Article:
MIEN MIEN

[Rocket; 2018]

Styles: psychedelic rock, post-punk
Others: BEAK>, Suuns, Cavern of Anti-Matter

How many all-star games have made it to the history books? Certainly less than the number of title matches preserved in the annals of epic sporting achievements. Successful superteams aren’t that rare, but the notion of an ensemble of star players is more heavily associated with competitive sports rather than art. An unavoidable situation when considering the work of a band composed of members from established acts; in the case of MIEN, The Horror’s Tom Furse, The Black Angels’ Alex Mass, The Earlies’ John-Mark Lapham, and Elephant Stone’s Rishi Dhir. The four-piece’s self-titled debut offers 10 tracks that don’t fall far from its members’ main projects, therefore guaranteeing to attract the fans these musicians carry with them. But then again, such a low-stakes strategy makes you wonder if fans would actually prefer to hear new music by the very bands the four have temporarily set aside. If not graced by the name recognition of The Black Angels and The Horrors, would an album like MIEN have garnered their attention otherwise?

Of course, acting cynical about an album’s release narrative would get us nowhere but a permanent state of apathetic exhaustion. If nothing else, MIEN is the work of accomplished players operating in their area of expertise. That should count as a plus. On the other hand, none of the four musicians stretch out of their comfort zones in terms of concept or aesthetics, staying in what was already a pretty narrow space to begin with — say, a dark-tinged take on psychedelia. Indeed, “Black Habit,” the album’s first single, introduced MIEN’s sound close to the cavernous motorik experimentation one would anticipate from an offshoot of The Horrors. Other tracks like “(I’m Tired Of) Western Shouting” evoke the muscularly psychedelic style of The Black Angels, while “Hocus Pocus” recalls The Horrors yet again. Even standout track “Earth Moon,” bright and melodious in comparison to the hazier songs that surround it, brings to mind the sound of The Brian Jonestown Massacre circa 1996… yes, another band that one of MIEN’s members was once part of.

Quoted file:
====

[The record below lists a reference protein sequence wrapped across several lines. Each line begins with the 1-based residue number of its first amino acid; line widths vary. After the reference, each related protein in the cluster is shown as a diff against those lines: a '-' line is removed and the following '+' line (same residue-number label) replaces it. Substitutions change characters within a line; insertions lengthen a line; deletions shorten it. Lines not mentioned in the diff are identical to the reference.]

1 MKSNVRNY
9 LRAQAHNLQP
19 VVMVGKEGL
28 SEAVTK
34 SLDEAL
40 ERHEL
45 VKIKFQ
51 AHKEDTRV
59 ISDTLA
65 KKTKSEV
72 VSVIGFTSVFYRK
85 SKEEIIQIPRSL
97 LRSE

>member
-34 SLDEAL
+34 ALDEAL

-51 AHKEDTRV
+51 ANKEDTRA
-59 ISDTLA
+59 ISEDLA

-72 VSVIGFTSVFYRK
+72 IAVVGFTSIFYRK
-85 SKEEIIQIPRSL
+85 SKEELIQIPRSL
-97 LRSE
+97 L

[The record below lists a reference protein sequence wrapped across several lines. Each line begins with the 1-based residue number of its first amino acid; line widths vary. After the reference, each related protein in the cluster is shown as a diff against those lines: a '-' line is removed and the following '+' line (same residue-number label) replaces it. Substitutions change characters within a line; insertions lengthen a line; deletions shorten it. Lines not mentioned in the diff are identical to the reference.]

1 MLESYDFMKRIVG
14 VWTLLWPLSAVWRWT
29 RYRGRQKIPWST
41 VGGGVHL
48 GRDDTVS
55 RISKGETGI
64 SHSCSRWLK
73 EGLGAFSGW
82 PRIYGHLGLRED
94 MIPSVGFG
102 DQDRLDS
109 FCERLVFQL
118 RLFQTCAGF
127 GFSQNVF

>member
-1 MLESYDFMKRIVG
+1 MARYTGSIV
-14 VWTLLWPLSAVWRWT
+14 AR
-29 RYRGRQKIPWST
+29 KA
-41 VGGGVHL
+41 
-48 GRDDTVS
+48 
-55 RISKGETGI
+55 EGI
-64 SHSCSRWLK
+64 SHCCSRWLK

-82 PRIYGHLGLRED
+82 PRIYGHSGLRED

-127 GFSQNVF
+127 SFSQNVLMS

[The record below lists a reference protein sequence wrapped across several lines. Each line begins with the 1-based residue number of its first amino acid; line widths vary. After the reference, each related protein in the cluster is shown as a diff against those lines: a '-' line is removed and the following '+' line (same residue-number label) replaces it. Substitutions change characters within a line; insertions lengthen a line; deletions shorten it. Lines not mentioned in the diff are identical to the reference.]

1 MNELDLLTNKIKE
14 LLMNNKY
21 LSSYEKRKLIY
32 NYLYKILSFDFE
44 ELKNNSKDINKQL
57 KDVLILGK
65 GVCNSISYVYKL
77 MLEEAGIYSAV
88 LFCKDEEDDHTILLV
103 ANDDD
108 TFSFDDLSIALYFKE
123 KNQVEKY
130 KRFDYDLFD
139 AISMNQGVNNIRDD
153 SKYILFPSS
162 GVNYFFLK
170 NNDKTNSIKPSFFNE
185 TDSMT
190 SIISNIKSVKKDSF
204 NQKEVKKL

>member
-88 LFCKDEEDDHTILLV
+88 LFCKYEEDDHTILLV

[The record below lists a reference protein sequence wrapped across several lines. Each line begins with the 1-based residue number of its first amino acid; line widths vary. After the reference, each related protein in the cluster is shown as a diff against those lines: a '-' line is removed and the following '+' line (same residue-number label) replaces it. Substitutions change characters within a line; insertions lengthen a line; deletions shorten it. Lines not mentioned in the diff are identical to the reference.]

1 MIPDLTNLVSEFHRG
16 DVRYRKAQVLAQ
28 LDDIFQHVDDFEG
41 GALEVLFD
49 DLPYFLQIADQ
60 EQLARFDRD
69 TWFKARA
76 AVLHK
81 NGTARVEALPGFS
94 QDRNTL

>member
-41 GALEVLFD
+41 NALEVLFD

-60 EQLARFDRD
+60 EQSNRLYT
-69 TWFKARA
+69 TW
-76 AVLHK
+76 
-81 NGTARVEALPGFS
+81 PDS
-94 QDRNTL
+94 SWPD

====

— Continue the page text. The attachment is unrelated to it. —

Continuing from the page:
And that’s one way to enjoy this album, trying to break apart the Voltron-like summation of musical threads. Redundancy might be an issue if gloom-inflicted psychedelia were not one’s genre of choice, but MIEN avoids falling into the self-indulgent torpor most supergroups are guilty of. All the tracks on this album have been polished into properly-formed songs, each with distinctive structures and elements. The self-aggrandizing impulses, if not exhibitionistic egotism, of superstar showcases are thankfully absent from these compositions. Too bad that the melodic whims of 1980s synth-pop-aping The Horrors and the trance-inducing intensity of The Black Angels are also lost to such restraint. MIEN can hardly boast a memorable song, with (second single) “Earth Moon” providing the album’s sole moment of quasi catchiness. It’s like the industrial-psych groove that ostensibly works as the glue holding together the quartet’s roots overtook the whole project, threatening MIEN with a homogeneity that nullifies the otherwise endearing quirks of each musician.

While musical collaborations by established artists are quite common in a live setting, where the volatile nature of the performance brings an additional layer of value to such temporal unions, it’s harder for listeners to find a rationale for projects of this ilk once they materialize in the form of a record. Perhaps the best way to approach a band like MIEN, then, is to frame it as an act of generosity — a way for these musicians to expand the outlets through which they can engage their fans. While the songs here are not memorable in the buzzer-beating manner of a title shot, no one would prefer a world where all-star matches were missing. They are far too enjoyable to submit them to any notion of purposefulness and efficiency. Being a fun opportunity to see your favorites excel at their craft is reason enough to assure their existence. And that is something one finds in spades through MIEN’s 10 tracks. The band’s name already points us in that direction. Behold: four dark-psychedelic denizens effortlessly being who they are. Hear them flex and strut at your leisure. Enjoy it while it lasts.

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